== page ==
Maria Korenyuk


Last quote by Maria Korenyuk

The main reason for that is not only the military conflict in Donbas. Corruption and lack of trust in the judiciary in Ukraine are the largest obstacles for foreign investors.
Oct 11 2016
We can learn a lot about a person if we know what types of things he or she talks about or comments on the most frequently. There are numerous topics with which Maria Korenyuk is associated, including Ukraine and Minsk. Most recently, Maria Korenyuk has been quoted saying: β€œThe release of Nadiya Savchenko took place just before the G7 meeting started. One of the key topics at the summit is the issue of sanctions against Russia. However, the G7 leaders have already said: the release of the Ukrainian pilot is not enough to ease sanctions. They can be lifted only if the Minsk agreements (to resolve the conflict in the Donbas region) are fully implemented.” in the article Leaders 'influenced Putin' over Savchenko release, say Ukraine pilot's lawyers.
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Maria Korenyuk quotes

Ukraine asks the world to put even more pressure on Russia. After the Mariupil tragedy, Kyiv wants the international community to recognise Luhansk and Donetsk People's Republics as terrorist organisations. And Moscow who is accused of supporting the rebels may face stricter sanctions.

People who came to Maidan in November, 2013 demanded a total overhaul of the government. This year Ukrainians have got a new president and a new parliament. More than half the parliament has been changed. However, people are still waiting for radical reforms and the purging of officials. That's why for many Ukrainians, the revolution hasn't yet come to an end.

Yes, right now, with the break up of the governing coalition and the resignation of the prime minister, it is crucial for Ukraine to have effective governance. A number of issues remain unresolved such as funding for the army, reforming tax legislation and Ukraine's gas transit system. Interim Prime Minister Volodymyr Groisman has offered reassurances that the government will continue to work in the same composition as we know it now, for some time,and that there is no reason to panic.

When Russia invaded Crimea, about 8,000 fled to mainland Ukraine. Most of them were Crimean Tatars. They have settled in Kiev and western regions. But all of them hope this relocation is temporary, and in future they, as their grandparents who were deported from Crimea in 1944, will be able to return to their native land again.

This year, on the day considered the biggest religious holiday, Ukrainians have been praying, not only for family harmony and their own welfare but notably for peace and the integrity of the entire state.

I support the young people, but I don't like politics any more.

The central streets of Kyiv remain filled with many people. Even those who did not participate in the protests come here to pay their respects to those who died. They bring flowers or give money to the families of those killed and injured at Maidan.

There is an operating theatre here. Journalists have been asked not to enter or disturb the doctors. Medics say they only have eight places but many more injured people. Patients don't stay here for a long time. They try to send them to local hospitals as quickly as possible.

Life away from the barricades is business as usual, except that the Kyiv underground has been closed for two days now. Citizens have been having trouble getting to work and getting home. The official reason given for the closed subway is a terrorism threat. But the protesters say the intention is to prevent people from other Kiev neighbourhoods from coming to Maidan and joining the protesters.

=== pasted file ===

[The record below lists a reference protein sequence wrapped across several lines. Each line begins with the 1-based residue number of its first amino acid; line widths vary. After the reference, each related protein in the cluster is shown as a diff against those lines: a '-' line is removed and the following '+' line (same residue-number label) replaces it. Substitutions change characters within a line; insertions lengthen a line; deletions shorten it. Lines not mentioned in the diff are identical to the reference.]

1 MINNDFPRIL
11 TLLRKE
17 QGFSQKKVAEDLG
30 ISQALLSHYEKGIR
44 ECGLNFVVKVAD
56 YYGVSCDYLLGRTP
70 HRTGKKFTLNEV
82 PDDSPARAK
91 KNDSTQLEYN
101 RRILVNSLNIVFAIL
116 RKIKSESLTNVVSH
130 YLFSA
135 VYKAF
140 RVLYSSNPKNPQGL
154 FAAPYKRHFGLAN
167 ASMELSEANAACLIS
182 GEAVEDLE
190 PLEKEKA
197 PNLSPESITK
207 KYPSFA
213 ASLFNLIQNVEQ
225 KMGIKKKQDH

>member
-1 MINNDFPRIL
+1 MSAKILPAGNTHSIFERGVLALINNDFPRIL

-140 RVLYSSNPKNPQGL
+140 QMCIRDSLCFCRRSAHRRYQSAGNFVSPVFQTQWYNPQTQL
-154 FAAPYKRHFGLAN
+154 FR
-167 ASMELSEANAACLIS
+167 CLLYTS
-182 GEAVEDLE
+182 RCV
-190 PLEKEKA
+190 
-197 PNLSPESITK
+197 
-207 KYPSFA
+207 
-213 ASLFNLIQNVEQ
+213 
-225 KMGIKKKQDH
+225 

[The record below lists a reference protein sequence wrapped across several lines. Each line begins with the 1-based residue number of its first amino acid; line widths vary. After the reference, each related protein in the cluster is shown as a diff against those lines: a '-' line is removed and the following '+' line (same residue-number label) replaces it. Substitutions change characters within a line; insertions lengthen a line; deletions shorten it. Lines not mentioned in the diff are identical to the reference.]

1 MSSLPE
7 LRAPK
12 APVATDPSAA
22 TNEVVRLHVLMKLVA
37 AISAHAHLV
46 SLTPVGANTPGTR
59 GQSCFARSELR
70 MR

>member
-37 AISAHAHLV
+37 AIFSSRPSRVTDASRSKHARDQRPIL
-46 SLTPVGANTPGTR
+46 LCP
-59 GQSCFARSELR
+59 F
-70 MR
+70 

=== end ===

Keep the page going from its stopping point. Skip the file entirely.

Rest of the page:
The presidential proposition is interesting for opposition leaders, but they have called on protesters to stay on the streets of Kyiv and on the barricades until Tuesday, January 28. That is when parliament will hold a special session to discuss the controversial laws that put restrictions on protesters.

Sanctions against Ukrainian authorities have already been imposed by the USA. Washington has promised to revoke visas for Ukrainian officials responsible for breaking up peaceful rallies. Now protesters want European states to do the same.

Ukraine's President Viktor Yanukovych will visit Moscow next Tuesday to discuss joining the Customs Union of Russia, Belarus and Kazakhstan. On that day, the Ukrainian opposition will hold another mass street rally in Independence Square to declare that Ukraine must not join.

We can safely say that the issues of the Association Agreement with the EU now take second place. The initial hopes for closer ties with Europe have been displaced by different slogans. The main demands now are to bring to justice those responsible for the crack-down against the peaceful protests in Independence Square on Friday night, and to get the government to resign. The proof that those demands bring people out into the streets can be seen around the government institutions in Kyiv – which the protesters are picketing. They promise they won't be backing off any time in the near future.

Roads to almost all governmental institutions in Kiev are blocked with human chains. The movement of traffic along the few main roads of the centre is blocked. Today the protests have been peaceful. Coordinators call on people not to respond to provocations and not to let peaceful protest to turn to violent clashes.

Even though Ukrainian Parliament made a great step toward the EU, it still hasn't met all the necessary European requirements. The MPs have not dealt with essential reforms such as the electoral legislation and Prosecutors' Office.

Despite there not being much time until the Vilnius Summit, MPs are in no hurry to get working.

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